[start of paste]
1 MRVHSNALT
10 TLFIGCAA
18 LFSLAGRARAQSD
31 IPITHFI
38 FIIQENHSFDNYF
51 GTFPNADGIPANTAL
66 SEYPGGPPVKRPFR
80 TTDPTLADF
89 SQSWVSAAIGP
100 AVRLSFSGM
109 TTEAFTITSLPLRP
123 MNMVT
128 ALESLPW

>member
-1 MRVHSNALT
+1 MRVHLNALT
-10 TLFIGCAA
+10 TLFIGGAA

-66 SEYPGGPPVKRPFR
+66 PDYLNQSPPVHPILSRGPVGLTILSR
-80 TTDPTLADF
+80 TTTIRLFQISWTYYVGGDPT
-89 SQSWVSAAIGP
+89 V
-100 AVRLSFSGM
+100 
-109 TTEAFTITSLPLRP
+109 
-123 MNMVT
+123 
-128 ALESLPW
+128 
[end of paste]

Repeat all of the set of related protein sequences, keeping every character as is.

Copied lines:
1 MRVHSNALT
10 TLFIGCAA
18 LFSLAGRARAQSD
31 IPITHFI
38 FIIQENHSFDNYF
51 GTFPNADGIPANTAL
66 SEYPGGPPVKRPFR
80 TTDPTLADF
89 SQSWVSAAIGP
100 AVRLSFSGM
109 TTEAFTITSLPLRP
123 MNMVT
128 ALESLPW

>member
-1 MRVHSNALT
+1 MRVHLNALT
-10 TLFIGCAA
+10 TLFIGGAA

-66 SEYPGGPPVKRPFR
+66 PDYLNQSPPVHPILSRGPVGLTILSR
-80 TTDPTLADF
+80 TTTIRLFQISWTYYVGGDPT
-89 SQSWVSAAIGP
+89 V
-100 AVRLSFSGM
+100 
-109 TTEAFTITSLPLRP
+109 
-123 MNMVT
+123 
-128 ALESLPW
+128 